A device that detects a vibration frequency that is generated at the suspension is provided. This device comprises, for example, an acceleration sensor or a velocity sensor mounted to the lower links 4 and 5 and the axle 2, or a gap sensor (relative displacement meter) mounted near the connect bushes 20 and 21. FIG. 12 shows an example in which a sensor 30, such as that mentioned above, is provided at the axle 2. The sensor 30 outputs a detection signal to a controller 31.

The controller 31 can be implemented by, for example, a microcomputer including a random access memory (RAM), a read-only memory (ROM) and a central processing unit (CPU) in addition to various input and output connections. Generally, the control functions described herein are performed by execution by the CPU of one or more software programs stored in ROM. Of course, some or all of the functions can be implemented by hardware components or a combination of hardware and software.

The signal from the sensor 30 is input to the controller 31. Based on the signal, which communicates, for example, relative displacement information, acceleration information, and/or vibration velocity information, vibration frequency that is generated at the lower links 4 and 5 is calculated. If a determination is made that the frequency is greater than or equal to a predetermined frequency, such as a frequency of 40 Hz (which is slightly less than the high-frequency band of the road noise area), the magnetic force of the magnetic-force generating member (not shown) is changed to increase the viscosity of the magnetic fluid. This sets the rigidity of the connect bushes 20 and 21 to be high. Thus, the rigidity of the connect bushes 20 and 21 is dynamically switched as shown in FIG. 13 due to the vibration frequency generated at the suspension or a wheel.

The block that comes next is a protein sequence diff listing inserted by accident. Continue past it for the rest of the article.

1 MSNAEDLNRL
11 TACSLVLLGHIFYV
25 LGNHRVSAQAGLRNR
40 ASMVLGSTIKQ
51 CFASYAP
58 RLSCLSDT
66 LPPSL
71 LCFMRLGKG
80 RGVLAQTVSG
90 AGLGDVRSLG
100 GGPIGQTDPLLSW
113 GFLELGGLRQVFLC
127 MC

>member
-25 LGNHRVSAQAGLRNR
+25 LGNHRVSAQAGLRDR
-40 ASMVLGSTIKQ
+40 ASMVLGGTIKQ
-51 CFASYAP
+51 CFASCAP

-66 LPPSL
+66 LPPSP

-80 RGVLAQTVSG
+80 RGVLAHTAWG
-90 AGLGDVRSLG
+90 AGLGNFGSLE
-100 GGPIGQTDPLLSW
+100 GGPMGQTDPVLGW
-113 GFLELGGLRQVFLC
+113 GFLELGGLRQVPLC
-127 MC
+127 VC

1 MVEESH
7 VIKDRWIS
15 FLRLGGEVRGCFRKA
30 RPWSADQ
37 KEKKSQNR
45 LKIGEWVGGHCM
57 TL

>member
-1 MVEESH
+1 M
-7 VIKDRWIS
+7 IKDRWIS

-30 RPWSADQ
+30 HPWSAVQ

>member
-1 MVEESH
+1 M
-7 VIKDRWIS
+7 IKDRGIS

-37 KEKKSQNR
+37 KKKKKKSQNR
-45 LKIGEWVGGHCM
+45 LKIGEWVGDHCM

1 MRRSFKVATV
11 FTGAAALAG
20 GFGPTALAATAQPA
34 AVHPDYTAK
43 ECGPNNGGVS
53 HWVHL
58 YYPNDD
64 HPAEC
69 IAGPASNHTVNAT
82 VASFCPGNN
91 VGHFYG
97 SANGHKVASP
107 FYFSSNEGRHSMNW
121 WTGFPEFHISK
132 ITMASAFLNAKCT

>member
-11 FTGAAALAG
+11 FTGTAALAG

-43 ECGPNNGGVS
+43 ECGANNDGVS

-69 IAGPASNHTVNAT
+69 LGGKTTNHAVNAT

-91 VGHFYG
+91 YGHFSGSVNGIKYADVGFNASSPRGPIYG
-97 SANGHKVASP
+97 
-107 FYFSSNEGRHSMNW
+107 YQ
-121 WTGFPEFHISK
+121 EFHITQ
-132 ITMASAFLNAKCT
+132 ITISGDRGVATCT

The other structural features and the operational advantages of the third embodiment are similar to those of the second embodiment.

The above-described embodiments have been described in order to allow easy understanding of the invention and do not limit the invention. On the contrary, the invention is intended to cover various modifications and equivalent arrangements included within the scope of the appended claims, which scope is to be accorded the broadest interpretation so as to encompass all such modifications and equivalent structure as is permitted under the law.

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Referenced by
Citing PatentFiling datePublication dateApplicantTitle
US8056912 *Mar 17, 2008Nov 15, 2011Nissan Motor Co., Ltd.Multi-link suspension device and method for suspending wheels
US8342542 *Apr 2, 2008Jan 1, 2013Nissan Motor Co., Ltd.Suspension device and method for supporting a wheel
US8628101 *Mar 6, 2012Jan 14, 2014Nissan Motor Co., Ltd.Suspension structure, bush structure and suspension characteristic adjusting method
US8678409Mar 6, 2012Mar 25, 2014Nissan Motor Co., Ltd.Suspension structure and link arranging method
US8690177 *Aug 16, 2012Apr 8, 2014Ford Global Technologies, LlcFront wheel suspension for a motor vehicle
US20100201086 *Apr 2, 2008Aug 12, 2010Nissan Motor Co., Ltd.Suspension device and method for supporting a wheel
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Classifications
U.S. Classification280/124.135, 280/124.144, 280/86.758, 280/5.523
International ClassificationB60G3/26, B60G3/04
Cooperative ClassificationB60G3/20, B60G7/04, B60G2200/18, B60G2200/4622, B60G2206/121, B60G2204/4104, B60G2206/15, B60G7/008, B60G2204/14, B60G2600/44, B60G2800/162
European ClassificationB60G7/04, B60G3/20, B60G7/00W
Legal Events
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Year of fee payment: 4
Apr 21, 2008ASAssignment
Owner name: NISSAN MOTOR CO., LTD., JAPAN
Free format text: ASSIGNMENT OF ASSIGNORS INTEREST;ASSIGNOR:MATSUOKA, HISAYOSHI;REEL/FRAME:020829/0850
Effective date: 20080331